A large part of the appeal of the sixties ‘counter-culture’ was in having a good time; and drugs – dope in particular – offered instant gratification. That was also, at the root of it, what appalled its opponents – after all, you were supposed to work, sweat and toil for your rewards in this world, not inhale them through a funny-looking cigarette.

Arthur Koestler put his finger on the reality of the drug boom at the time. ‘There’s no wisdom there,’ he said after his first drug experience. ‘It’s fake, ersatz. Instant mysticism. There is no quick and easy path to wisdom. Sweat and toil are the price of knowledge.’ And then: ‘But I never felt better in my life.’

There are a hundred and one theories for the collapse of the sixties’ subculture and the hippy dream. It was co-opted by the state, bought up and sold back to the punters; it got killed by its own contradictions, by its sexism and other cultural limits; it ignored the working class; it grew old and boring, had kids and settled down. Many of those who came across it in Britain in the 1970s, as punk prepared to burst upon the cultural scene, think it simply fell asleep.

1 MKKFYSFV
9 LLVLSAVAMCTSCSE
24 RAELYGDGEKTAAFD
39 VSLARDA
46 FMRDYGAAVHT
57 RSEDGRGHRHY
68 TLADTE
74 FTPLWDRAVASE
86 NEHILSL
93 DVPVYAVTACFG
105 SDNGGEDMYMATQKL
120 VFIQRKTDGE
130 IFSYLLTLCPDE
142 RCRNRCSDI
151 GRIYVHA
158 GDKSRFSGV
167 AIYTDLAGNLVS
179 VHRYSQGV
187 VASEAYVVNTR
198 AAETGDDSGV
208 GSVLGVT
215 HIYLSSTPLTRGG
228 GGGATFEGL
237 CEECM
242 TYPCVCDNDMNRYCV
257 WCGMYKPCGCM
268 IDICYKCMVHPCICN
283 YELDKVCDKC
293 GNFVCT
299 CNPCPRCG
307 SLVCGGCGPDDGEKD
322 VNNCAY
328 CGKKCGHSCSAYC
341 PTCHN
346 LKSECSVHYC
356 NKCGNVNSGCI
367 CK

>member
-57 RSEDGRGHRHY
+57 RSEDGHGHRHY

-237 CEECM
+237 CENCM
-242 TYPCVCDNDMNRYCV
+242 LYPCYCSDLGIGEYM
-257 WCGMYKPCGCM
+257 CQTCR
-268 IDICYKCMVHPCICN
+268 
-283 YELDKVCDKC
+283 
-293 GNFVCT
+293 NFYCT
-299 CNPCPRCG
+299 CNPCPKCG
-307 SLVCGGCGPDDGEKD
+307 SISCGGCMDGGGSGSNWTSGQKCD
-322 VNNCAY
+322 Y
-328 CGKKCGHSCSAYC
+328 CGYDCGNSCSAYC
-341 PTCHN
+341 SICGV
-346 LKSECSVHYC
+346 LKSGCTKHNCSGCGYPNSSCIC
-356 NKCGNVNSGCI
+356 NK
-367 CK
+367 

As Baudelaire said, after his dope-smoking days at the Hashish Club of Paris: ‘Hashish is not suited for action. A great languor takes over your spirit. You are incapable of work and active energy.’ By the mid-1970s, all over the world there were thousands of former hippies, crashed out in smoke-filled rooms with the sounds turned up high, who would have had to agree – if only they could be bothered. ‘Hung up on dope?’ asked an advert in one of the late issues of Oz. ‘Lonely? Need advice on drugs? Ring NOW at 351-0386. We try to get it together.’

The drugs trade today